The current studies are more comprehensive; instead of studying only one disease stage, they are designed to recapitulate pre-disease and post-disease initiation stages and disease progression.
More high-throughput approaches are employed, involving total gene expression analysis and genome-scale RNA profiling.
In silico models and experimental strategies are being utilized for drug target discovery to save the time and cost of experimentation on large data sets generated by next-generation sequencing and large-scale neuroimaging profiling.
They are combined with molecular docking to predict molecular conformation and optimize drug-target interactions of large libraries of compounds before transferring and testing various molecule-drug combinations in vivo.
These strategies are expected to fill the large gap between the design, production, and testing of efficacious drugs for neurodegenerative diseases.
What progress is there in biomarkers and the monitoring of neurodegenerative diseases?
Early diagnosis is critical for providing well-designed and suitable treatment plans to prevent disease progression. The current biomarkers in neurodegenerative diseases are mainly amyloid-β plaques and Tau tangles, detected in magnetic resonance imaging (MRI) and positron emission tomography (PET).
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These markers have effectively improved the diagnostic and treatment outcomes of Alzheimer’s disease. However, the most promising biomarkers, like TREM2, a-synuclein, and SV2A, have failed to display adequate specificity and sensitivity in clinical testing and are still under investigation.
Ubiquitin levels are also proposed as biomarkers to monitor disease progression, along with neurofilament light, FYN, and BACE1.
During the pandemic, some significant advances were made in establishing blood-based biomarkers. These blood tests can detect an AD-specific phosphorylated form of Tau in blood.
These biomarkers are detectable early in the disease, meaning that they have the potential to be good diagnostics and prevent disease progression.
What does the future look like in terms of the discovery and implementation of novel biomarkers in neurodegenerative diseases?
Recently, there has been a steady increase in the examination of neuroinflammatory and neurovascular molecules as potential biomarkers. Some proposed biomarkers and drug targets are TREM2, GFAP, MCP-1, MAPK1, VEGFR1, and FGFR1.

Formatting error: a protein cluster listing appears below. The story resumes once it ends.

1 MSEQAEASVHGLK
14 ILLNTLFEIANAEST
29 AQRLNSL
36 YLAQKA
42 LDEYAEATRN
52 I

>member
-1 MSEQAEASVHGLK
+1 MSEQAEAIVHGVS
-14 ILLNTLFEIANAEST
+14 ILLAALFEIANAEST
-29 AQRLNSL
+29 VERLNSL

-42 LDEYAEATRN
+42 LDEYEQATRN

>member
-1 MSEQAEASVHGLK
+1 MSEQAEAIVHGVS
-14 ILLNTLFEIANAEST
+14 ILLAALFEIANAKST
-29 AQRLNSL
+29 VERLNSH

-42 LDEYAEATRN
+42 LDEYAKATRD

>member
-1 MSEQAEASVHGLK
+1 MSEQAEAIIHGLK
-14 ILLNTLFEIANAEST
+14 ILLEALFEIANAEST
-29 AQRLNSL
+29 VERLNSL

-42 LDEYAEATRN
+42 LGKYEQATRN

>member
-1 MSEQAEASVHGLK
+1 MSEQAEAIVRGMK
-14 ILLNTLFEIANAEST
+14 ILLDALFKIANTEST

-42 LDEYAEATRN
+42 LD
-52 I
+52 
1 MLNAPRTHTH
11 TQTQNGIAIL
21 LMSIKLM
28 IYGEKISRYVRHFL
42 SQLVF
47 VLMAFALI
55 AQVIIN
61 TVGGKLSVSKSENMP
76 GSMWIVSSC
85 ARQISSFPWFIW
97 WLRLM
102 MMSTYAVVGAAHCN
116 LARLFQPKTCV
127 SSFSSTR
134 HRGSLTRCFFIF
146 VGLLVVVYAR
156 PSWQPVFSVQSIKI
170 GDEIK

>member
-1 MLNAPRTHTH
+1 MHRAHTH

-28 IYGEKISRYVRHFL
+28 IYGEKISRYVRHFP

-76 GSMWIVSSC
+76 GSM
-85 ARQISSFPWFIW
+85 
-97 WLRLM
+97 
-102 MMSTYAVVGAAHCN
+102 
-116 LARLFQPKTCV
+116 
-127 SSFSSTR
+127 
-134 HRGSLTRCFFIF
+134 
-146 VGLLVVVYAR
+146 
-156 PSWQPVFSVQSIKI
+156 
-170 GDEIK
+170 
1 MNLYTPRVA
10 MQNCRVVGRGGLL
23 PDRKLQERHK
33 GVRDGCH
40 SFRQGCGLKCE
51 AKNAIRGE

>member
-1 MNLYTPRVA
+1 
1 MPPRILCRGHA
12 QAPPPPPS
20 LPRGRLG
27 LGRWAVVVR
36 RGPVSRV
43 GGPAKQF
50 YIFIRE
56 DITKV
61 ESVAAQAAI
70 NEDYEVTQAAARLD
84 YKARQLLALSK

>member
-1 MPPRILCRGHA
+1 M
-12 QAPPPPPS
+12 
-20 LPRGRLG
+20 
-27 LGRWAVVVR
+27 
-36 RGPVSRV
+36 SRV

Targeting these molecules is predicted to reduce neuroinflammation, improve blood-brain barrier functions, and prevent neurodegeneration.
With an increasing understanding of the pathogenesis of neurodegenerative diseases, there is a shift in the treatment strategy toward enhancing the neuroprotective mechanisms of the cells. Growth factors like BDNF, NGF, and GDNF help neurons to survive, maintain and regenerate, making them potential therapies for neurodegenerative illnesses.
Clinical studies for GDNF (a treatment for Parkinson’s disease), NGF (a cure for Alzheimer’s disease), and BDNF (a treatment for both AD and PD) are underway. Additionally, when it comes to neuroimaging and the treatment of neurodegenerative disorders, non-invasive cell-state-specific novel PET ligands have huge potential.
Sino Biological is helping scientists to drive neurodegenerative disorders research by providing quality recombinant proteins, antibodies, ELISA kits, gene products, and CRO services.
About Dr. Massey
Dr. Massey received her undergraduate degree from the University of Houston-Downtown and her Ph.D. in Integrative Molecular and Biomedical Sciences from the Baylor College of Medicine. Her dissertational work focused on establishing a drug-targetable post-transcriptional regulatory program in breast cancer metastasis. She is currently working as an Associate Product Manager at the Sino Biological US Inc., Houston. She is interested in scientific advances in drug discovery and cancer immunotherapy.
About Sino Biological Inc.
Sino Biological is an international reagent supplier and service provider. The company specializes in recombinant protein production and antibody development. All of Sino Biological's products are independently developed and produced, including recombinant proteins, antibodies and cDNA clones. Sino Biological is the researchers' one-stop technical services shop for the advanced technology platforms they need to make advancements. In addition, Sino Biological offers pharmaceutical companies and biotechnology firms pre-clinical production technology services for hundreds of monoclonal antibody drug candidates.
Sino Biological's core business
Sino Biological is committed to providing high-quality recombinant protein and antibody reagents and to being a one-stop technical services shop for life science researchers around the world. All of our products are independently developed and produced. In addition, we offer pharmaceutical companies and biotechnology firms pre-clinical production technology services for hundreds of monoclonal antibody drug candidates. Our product quality control indicators meet rigorous requirements for clinical use samples. It takes only a few weeks for us to produce 1 to 30 grams of purified monoclonal antibody from gene sequencing.